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Where are the sidewalks?

| 30/11/2018 | 7 Comments

Ask Auntie, CNS Local Life, Caymanian statusI’m visiting Cayman and enjoying my time here, but I am struck by the lack of sidewalks in many places. The island is flat as can be, so pedestrians would not have any hills to contend with. It’s fine if you are walking in the Seven Mile Beach area but it seems if you venture too far away from that part of town, you are bound to find yourself hugging the side of the road as you try to avoid cars. As someone who likes to walk, I find this situation unfortunate at best and dangerous at worst. Why don’t you have more sidewalks in Cayman?


Auntie’s answer: I must start by saying that you are preaching to the choir here. I have long lamented the fact that Cayman seems to cater more to cars than people. When I am feeling most cynical I do muse that the philosophy here seems to be “Why walk if you can drive?” And the layout of the streets tends to support that feeling.

However, things are definitely improving. If you head over to the George Town waterfront, you will see a sidewalk (or pavement in British English) down a good part of it where none existed a few years ago. There is also a very modest 1,500-foot-long boardwalk on South Sound Road about to be completed literally any day now. Parts of Crewe Road have been widened to create a sidewalk plus a turning lane, though I can’t say if and when the whole road will get the same treatment. I also realise that is not exactly a tourist area, but it does show the government is thinking more about pedestrians in general.

Another positive sign is that bicycle lanes are being added to new and existing roads in many places; the reconstructed (but not quite finished) section of the Esterley Tibbetts Highway from the Butterfield roundabout to Camana Bay is one example.

But we clearly still have a long way to go in Cayman to make it a pedestrian-friendly place, which is a real shame. Decades ago when there were fewer cars and fewer people, this would not have been an issue. At this point, though, all we can do is keep trying to catch up, so that visitors like you can take pleasure in going out for a walk without running out of pavement.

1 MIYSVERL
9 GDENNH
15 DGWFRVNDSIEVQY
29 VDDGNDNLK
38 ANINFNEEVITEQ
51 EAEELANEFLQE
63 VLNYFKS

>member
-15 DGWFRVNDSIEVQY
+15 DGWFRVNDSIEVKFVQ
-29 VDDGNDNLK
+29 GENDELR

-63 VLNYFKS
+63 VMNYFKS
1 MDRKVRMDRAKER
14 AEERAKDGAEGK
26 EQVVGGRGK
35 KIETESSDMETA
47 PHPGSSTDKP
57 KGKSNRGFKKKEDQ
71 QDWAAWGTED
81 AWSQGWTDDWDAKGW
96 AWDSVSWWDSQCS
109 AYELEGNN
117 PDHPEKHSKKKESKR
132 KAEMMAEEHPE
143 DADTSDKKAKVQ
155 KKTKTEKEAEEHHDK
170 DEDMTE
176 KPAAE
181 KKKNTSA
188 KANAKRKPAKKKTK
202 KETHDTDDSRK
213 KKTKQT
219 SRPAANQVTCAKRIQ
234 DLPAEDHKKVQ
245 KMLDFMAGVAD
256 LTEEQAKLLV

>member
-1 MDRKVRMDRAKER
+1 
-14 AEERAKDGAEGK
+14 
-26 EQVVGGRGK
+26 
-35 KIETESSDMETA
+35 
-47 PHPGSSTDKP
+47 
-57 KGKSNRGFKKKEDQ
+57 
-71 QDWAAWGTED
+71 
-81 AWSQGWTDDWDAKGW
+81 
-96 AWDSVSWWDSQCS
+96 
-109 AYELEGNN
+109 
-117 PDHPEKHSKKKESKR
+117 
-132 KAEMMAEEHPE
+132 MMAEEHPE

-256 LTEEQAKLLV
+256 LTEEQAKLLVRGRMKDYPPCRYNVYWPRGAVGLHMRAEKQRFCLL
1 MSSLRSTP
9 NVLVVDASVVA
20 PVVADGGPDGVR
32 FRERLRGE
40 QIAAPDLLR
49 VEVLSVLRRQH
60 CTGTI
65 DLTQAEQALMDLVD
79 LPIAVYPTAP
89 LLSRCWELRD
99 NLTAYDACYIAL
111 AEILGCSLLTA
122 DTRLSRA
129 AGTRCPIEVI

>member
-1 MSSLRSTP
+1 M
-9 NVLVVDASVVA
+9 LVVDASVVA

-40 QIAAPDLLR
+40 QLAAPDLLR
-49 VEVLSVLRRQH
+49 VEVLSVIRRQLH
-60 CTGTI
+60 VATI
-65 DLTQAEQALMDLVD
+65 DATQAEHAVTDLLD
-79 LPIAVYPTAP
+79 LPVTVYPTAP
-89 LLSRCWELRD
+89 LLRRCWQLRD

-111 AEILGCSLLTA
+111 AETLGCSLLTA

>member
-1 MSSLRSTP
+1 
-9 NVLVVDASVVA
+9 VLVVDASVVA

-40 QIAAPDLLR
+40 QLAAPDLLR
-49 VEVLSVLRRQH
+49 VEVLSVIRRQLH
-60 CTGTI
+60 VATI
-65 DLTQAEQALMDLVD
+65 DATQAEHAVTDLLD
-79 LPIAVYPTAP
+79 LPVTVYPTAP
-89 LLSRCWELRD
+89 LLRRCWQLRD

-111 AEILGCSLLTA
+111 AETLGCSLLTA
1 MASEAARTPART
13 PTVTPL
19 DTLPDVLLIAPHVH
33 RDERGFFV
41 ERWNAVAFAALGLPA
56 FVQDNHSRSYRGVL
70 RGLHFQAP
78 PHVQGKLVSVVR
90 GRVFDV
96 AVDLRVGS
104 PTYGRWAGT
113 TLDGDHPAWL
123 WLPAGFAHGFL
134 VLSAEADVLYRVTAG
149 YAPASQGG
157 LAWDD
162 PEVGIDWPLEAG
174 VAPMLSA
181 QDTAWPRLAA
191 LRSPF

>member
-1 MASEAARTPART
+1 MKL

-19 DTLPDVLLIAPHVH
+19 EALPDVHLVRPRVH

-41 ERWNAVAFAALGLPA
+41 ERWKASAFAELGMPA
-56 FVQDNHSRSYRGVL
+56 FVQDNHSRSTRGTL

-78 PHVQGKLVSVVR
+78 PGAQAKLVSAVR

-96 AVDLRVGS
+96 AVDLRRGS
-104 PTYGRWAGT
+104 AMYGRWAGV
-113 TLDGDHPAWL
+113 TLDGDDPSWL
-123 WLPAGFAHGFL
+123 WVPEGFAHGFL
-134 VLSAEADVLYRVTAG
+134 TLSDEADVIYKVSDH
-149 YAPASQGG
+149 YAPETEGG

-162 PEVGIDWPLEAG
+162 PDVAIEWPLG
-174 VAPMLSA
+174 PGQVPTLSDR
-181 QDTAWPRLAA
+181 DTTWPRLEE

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Category: Ask Auntie, Misc Questions

Comments (7)

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  1. Anonymous says:

    An idea (1980s or earlier) was that as individual properties were developed they would have to put in their own sidewalks. The idea was that eventually all of the sidewalks would join up and presto a sidewalk system without CIG expenditure. We just haven’t developed fast enough. 🙂 And left too many residential, etc., loopholes for the system to work.

  2. Chris Johnson says:

    Being the person that built the sidewalk by the fish market I am shocked that other patrons along North Church Street are too cheap to follow suit. Even worse is the flat sidewalk by the pedestrian walkway nearby. This is very dangerous and should never been approved by the CPA.

  3. Anonymous says:

    This visitor should visit Bermuda to appreciate that it is not as bad as over there. Bermuda has no room for sidewalks and their roads have no “shoulder”, + blind corners of stone walls.

    1,556 visit ER due to road accidents In 2017. http://bernews.com/2017/12/bhb-traffic-accident-statistics-2017/

    No End In Sight To Road Traffic Accidents On Bermuda’s Roads http://www.bermudareal.com/no-end-in-sight-to-road-traffic-accidents-on-bermudas-roads/

    That is why I left Bermuda, the sole reason, it was almost impossible at times to cross a road.

    Cayman roads do have room for sidewalks. And situation for pedestrians is bad but not as bad as in Bermuda.

    • Anonymous says:

      They only do 20 mph there though & only one car per house allowed, so there’s not as many cars as here (Some families have more than 4 cars here and for example, tenants in a condo all can buy a car if they can afford to instead of sharing one).
      Our population is growing whilst theirs is shrinking – only group growing is the elderly.
      Don’t compare us to Bermuds

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      • Anonymous says:

        Guernsey also comes to mind. Not just Bermuda. Those high rock walls, total blind spots everywhere. Cayman is very walking friendly in comparison.

  4. Anonymous says:

    “Another positive sign is that bicycle lanes are being added to new and existing roads in many places; the reconstructed (but not quite finished) section of the Esterley Tibbetts Highway from the Butterfield roundabout to Camana Bay is one example.” Nice new asphalt ,No footbridges, No Crossings, Remind me again auntie How many Pedestrian Crossings are there on Grand Cayman for how many population ? Fire the guy who did the Risk Assessments.

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